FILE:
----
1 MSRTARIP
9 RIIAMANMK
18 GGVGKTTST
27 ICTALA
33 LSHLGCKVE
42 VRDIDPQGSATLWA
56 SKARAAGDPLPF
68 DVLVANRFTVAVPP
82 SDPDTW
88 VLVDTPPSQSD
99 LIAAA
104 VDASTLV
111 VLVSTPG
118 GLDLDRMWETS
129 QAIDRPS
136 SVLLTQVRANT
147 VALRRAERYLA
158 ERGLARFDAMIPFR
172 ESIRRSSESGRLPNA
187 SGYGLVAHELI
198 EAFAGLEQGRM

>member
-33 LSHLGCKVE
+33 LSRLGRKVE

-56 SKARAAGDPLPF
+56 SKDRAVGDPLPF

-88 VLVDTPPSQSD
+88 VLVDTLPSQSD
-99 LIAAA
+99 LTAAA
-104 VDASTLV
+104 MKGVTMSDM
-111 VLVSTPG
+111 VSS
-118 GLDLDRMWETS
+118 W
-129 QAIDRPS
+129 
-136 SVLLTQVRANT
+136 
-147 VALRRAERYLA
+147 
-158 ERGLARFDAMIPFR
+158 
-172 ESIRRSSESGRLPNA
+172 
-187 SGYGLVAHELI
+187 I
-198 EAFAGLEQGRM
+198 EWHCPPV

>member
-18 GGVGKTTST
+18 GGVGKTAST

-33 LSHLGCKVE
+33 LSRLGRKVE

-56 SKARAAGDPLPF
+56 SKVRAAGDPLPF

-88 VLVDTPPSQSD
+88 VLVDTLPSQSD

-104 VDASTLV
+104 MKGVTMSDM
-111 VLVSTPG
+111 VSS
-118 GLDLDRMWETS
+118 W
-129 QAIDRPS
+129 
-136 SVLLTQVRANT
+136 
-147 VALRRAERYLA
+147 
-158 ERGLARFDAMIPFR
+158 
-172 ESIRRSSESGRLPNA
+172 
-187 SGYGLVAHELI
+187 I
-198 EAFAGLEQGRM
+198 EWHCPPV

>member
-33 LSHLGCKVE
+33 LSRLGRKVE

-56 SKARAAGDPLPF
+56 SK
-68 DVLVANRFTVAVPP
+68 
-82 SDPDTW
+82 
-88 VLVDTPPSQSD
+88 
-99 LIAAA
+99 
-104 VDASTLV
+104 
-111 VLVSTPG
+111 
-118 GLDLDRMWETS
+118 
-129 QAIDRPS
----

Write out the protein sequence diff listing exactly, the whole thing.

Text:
1 MSRTARIP
9 RIIAMANMK
18 GGVGKTTST
27 ICTALA
33 LSHLGCKVE
42 VRDIDPQGSATLWA
56 SKARAAGDPLPF
68 DVLVANRFTVAVPP
82 SDPDTW
88 VLVDTPPSQSD
99 LIAAA
104 VDASTLV
111 VLVSTPG
118 GLDLDRMWETS
129 QAIDRPS
136 SVLLTQVRANT
147 VALRRAERYLA
158 ERGLARFDAMIPFR
172 ESIRRSSESGRLPNA
187 SGYGLVAHELI
198 EAFAGLEQGRM

>member
-33 LSHLGCKVE
+33 LSRLGRKVE

-56 SKARAAGDPLPF
+56 SKDRAVGDPLPF

-88 VLVDTPPSQSD
+88 VLVDTLPSQSD
-99 LIAAA
+99 LTAAA
-104 VDASTLV
+104 MKGVTMSDM
-111 VLVSTPG
+111 VSS
-118 GLDLDRMWETS
+118 W
-129 QAIDRPS
+129 
-136 SVLLTQVRANT
+136 
-147 VALRRAERYLA
+147 
-158 ERGLARFDAMIPFR
+158 
-172 ESIRRSSESGRLPNA
+172 
-187 SGYGLVAHELI
+187 I
-198 EAFAGLEQGRM
+198 EWHCPPV

>member
-18 GGVGKTTST
+18 GGVGKTAST

-33 LSHLGCKVE
+33 LSRLGRKVE

-56 SKARAAGDPLPF
+56 SKVRAAGDPLPF

-88 VLVDTPPSQSD
+88 VLVDTLPSQSD

-104 VDASTLV
+104 MKGVTMSDM
-111 VLVSTPG
+111 VSS
-118 GLDLDRMWETS
+118 W
-129 QAIDRPS
+129 
-136 SVLLTQVRANT
+136 
-147 VALRRAERYLA
+147 
-158 ERGLARFDAMIPFR
+158 
-172 ESIRRSSESGRLPNA
+172 
-187 SGYGLVAHELI
+187 I
-198 EAFAGLEQGRM
+198 EWHCPPV

>member
-33 LSHLGCKVE
+33 LSRLGRKVE

-56 SKARAAGDPLPF
+56 SK
-68 DVLVANRFTVAVPP
+68 
-82 SDPDTW
+82 
-88 VLVDTPPSQSD
+88 
-99 LIAAA
+99 
-104 VDASTLV
+104 
-111 VLVSTPG
+111 
-118 GLDLDRMWETS
+118 
-129 QAIDRPS